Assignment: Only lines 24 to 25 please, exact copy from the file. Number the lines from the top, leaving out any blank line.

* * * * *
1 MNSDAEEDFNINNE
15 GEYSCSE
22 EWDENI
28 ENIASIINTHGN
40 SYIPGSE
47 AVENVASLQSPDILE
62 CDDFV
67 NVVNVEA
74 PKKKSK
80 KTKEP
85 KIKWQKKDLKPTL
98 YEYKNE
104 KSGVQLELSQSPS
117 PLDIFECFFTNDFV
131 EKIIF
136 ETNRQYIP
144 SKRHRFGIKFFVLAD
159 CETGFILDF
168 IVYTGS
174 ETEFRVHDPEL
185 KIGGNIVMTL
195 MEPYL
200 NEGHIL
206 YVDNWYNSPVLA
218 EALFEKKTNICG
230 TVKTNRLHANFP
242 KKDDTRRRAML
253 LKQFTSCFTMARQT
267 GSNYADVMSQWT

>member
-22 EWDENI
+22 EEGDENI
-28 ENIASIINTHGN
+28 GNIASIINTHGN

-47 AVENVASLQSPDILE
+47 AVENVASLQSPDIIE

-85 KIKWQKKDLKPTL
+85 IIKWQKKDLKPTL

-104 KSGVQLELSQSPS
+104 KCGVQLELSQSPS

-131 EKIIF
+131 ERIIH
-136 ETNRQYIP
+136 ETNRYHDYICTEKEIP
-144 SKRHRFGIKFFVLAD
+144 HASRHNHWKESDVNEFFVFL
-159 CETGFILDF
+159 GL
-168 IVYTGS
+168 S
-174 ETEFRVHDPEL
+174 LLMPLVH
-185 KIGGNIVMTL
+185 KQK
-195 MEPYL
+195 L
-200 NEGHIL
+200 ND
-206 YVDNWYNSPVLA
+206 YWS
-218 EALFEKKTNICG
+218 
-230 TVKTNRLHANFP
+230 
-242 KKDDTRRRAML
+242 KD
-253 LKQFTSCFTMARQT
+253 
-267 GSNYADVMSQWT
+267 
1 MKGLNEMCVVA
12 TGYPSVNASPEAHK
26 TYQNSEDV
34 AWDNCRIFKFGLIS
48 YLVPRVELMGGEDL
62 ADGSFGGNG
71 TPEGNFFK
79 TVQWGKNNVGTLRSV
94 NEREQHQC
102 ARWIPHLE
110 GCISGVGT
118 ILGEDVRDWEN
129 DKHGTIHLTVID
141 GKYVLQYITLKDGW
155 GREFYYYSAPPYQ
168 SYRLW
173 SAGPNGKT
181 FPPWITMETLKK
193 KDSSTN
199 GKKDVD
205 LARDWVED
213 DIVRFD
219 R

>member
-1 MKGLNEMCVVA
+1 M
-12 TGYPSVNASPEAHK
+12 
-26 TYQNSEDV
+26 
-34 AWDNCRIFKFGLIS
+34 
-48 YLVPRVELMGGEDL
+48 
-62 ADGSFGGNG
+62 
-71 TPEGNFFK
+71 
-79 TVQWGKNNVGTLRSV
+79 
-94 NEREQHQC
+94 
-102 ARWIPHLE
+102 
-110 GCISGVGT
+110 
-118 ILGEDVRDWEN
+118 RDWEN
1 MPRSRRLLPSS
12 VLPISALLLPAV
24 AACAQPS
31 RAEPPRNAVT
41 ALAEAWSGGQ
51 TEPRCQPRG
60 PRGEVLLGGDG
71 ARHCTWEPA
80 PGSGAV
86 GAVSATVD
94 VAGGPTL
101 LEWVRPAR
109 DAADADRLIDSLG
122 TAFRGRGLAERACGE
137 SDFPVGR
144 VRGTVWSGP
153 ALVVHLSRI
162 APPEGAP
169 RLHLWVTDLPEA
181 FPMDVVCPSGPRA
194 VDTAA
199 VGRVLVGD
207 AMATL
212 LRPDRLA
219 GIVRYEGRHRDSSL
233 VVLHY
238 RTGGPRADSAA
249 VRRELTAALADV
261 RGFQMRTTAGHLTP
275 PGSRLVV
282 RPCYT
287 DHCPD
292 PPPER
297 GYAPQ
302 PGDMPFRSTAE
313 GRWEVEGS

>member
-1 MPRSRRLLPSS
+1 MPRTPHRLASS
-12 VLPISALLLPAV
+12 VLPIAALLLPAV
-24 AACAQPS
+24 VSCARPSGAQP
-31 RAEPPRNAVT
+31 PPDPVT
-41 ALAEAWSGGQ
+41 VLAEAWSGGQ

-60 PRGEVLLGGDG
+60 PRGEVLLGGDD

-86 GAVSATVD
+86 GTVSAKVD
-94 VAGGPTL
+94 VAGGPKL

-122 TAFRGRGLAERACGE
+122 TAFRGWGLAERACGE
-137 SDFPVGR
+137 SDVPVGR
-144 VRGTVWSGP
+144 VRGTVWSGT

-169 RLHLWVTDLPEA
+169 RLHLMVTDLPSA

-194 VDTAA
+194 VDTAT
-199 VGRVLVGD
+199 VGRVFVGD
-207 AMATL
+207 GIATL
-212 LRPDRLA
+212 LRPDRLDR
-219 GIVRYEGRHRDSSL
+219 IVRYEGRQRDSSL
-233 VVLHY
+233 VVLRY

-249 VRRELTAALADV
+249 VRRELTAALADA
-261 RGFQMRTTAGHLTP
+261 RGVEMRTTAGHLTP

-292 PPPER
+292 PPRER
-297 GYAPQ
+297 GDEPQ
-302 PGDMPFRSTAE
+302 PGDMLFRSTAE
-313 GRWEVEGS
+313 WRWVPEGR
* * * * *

206 YVDNWYNSPVLA
218 EALFEKKTNICG